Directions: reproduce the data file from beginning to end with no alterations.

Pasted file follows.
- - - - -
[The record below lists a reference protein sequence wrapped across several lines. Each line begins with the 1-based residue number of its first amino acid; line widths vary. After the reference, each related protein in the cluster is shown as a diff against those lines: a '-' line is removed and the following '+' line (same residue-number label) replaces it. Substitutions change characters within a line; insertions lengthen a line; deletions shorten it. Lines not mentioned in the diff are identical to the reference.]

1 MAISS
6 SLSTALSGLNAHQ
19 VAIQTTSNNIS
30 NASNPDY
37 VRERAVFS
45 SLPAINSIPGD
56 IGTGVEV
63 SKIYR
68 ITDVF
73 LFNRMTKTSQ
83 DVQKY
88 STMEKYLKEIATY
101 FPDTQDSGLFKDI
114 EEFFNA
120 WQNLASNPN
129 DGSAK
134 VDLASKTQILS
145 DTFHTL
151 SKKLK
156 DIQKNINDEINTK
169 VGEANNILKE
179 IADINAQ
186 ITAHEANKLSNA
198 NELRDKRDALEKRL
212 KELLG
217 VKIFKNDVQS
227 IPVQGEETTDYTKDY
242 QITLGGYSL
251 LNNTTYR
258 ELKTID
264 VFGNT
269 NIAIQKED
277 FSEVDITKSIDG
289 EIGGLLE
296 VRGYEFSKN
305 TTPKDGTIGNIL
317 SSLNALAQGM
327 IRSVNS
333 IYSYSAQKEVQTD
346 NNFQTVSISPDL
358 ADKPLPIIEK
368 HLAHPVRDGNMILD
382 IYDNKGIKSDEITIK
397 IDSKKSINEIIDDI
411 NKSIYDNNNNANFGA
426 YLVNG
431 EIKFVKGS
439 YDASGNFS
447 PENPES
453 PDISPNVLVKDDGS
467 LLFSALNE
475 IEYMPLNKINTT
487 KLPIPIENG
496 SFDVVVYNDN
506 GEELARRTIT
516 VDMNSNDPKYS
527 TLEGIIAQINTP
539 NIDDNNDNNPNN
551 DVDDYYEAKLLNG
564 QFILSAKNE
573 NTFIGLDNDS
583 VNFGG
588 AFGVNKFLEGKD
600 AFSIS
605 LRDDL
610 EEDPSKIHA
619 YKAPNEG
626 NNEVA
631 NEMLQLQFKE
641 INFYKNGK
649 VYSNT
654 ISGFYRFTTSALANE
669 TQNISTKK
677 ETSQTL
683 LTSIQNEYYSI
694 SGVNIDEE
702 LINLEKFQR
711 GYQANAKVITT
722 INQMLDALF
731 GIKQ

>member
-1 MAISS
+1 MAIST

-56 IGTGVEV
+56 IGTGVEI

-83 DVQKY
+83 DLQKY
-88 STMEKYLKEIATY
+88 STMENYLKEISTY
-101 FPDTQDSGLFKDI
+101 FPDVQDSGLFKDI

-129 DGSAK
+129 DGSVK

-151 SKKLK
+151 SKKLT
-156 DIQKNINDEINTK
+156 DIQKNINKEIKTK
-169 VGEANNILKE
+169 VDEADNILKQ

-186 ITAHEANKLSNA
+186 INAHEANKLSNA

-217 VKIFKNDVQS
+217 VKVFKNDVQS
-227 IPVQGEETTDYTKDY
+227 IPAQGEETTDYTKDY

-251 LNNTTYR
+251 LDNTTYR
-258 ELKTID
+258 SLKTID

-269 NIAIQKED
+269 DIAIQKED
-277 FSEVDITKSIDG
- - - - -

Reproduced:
[The record below lists a reference protein sequence wrapped across several lines. Each line begins with the 1-based residue number of its first amino acid; line widths vary. After the reference, each related protein in the cluster is shown as a diff against those lines: a '-' line is removed and the following '+' line (same residue-number label) replaces it. Substitutions change characters within a line; insertions lengthen a line; deletions shorten it. Lines not mentioned in the diff are identical to the reference.]

1 MAISS
6 SLSTALSGLNAHQ
19 VAIQTTSNNIS
30 NASNPDY
37 VRERAVFS
45 SLPAINSIPGD
56 IGTGVEV
63 SKIYR
68 ITDVF
73 LFNRMTKTSQ
83 DVQKY
88 STMEKYLKEIATY
101 FPDTQDSGLFKDI
114 EEFFNA
120 WQNLASNPN
129 DGSAK
134 VDLASKTQILS
145 DTFHTL
151 SKKLK
156 DIQKNINDEINTK
169 VGEANNILKE
179 IADINAQ
186 ITAHEANKLSNA
198 NELRDKRDALEKRL
212 KELLG
217 VKIFKNDVQS
227 IPVQGEETTDYTKDY
242 QITLGGYSL
251 LNNTTYR
258 ELKTID
264 VFGNT
269 NIAIQKED
277 FSEVDITKSIDG
289 EIGGLLE
296 VRGYEFSKN
305 TTPKDGTIGNIL
317 SSLNALAQGM
327 IRSVNS
333 IYSYSAQKEVQTD
346 NNFQTVSISPDL
358 ADKPLPIIEK
368 HLAHPVRDGNMILD
382 IYDNKGIKSDEITIK
397 IDSKKSINEIIDDI
411 NKSIYDNNNNANFGA
426 YLVNG
431 EIKFVKGS
439 YDASGNFS
447 PENPES
453 PDISPNVLVKDDGS
467 LLFSALNE
475 IEYMPLNKINTT
487 KLPIPIENG
496 SFDVVVYNDN
506 GEELARRTIT
516 VDMNSNDPKYS
527 TLEGIIAQINTP
539 NIDDNNDNNPNN
551 DVDDYYEAKLLNG
564 QFILSAKNE
573 NTFIGLDNDS
583 VNFGG
588 AFGVNKFLEGKD
600 AFSIS
605 LRDDL
610 EEDPSKIHA
619 YKAPNEG
626 NNEVA
631 NEMLQLQFKE
641 INFYKNGK
649 VYSNT
654 ISGFYRFTTSALANE
669 TQNISTKK
677 ETSQTL
683 LTSIQNEYYSI
694 SGVNIDEE
702 LINLEKFQR
711 GYQANAKVITT
722 INQMLDALF
731 GIKQ

>member
-1 MAISS
+1 MAIST

-56 IGTGVEV
+56 IGTGVEI

-83 DVQKY
+83 DLQKY
-88 STMEKYLKEIATY
+88 STMENYLKEISTY
-101 FPDTQDSGLFKDI
+101 FPDVQDSGLFKDI

-129 DGSAK
+129 DGSVK

-151 SKKLK
+151 SKKLT
-156 DIQKNINDEINTK
+156 DIQKNINKEIKTK
-169 VGEANNILKE
+169 VDEADNILKQ

-186 ITAHEANKLSNA
+186 INAHEANKLSNA

-217 VKIFKNDVQS
+217 VKVFKNDVQS
-227 IPVQGEETTDYTKDY
+227 IPAQGEETTDYTKDY

-251 LNNTTYR
+251 LDNTTYR
-258 ELKTID
+258 SLKTID

-269 NIAIQKED
+269 DIAIQKED
-277 FSEVDITKSIDG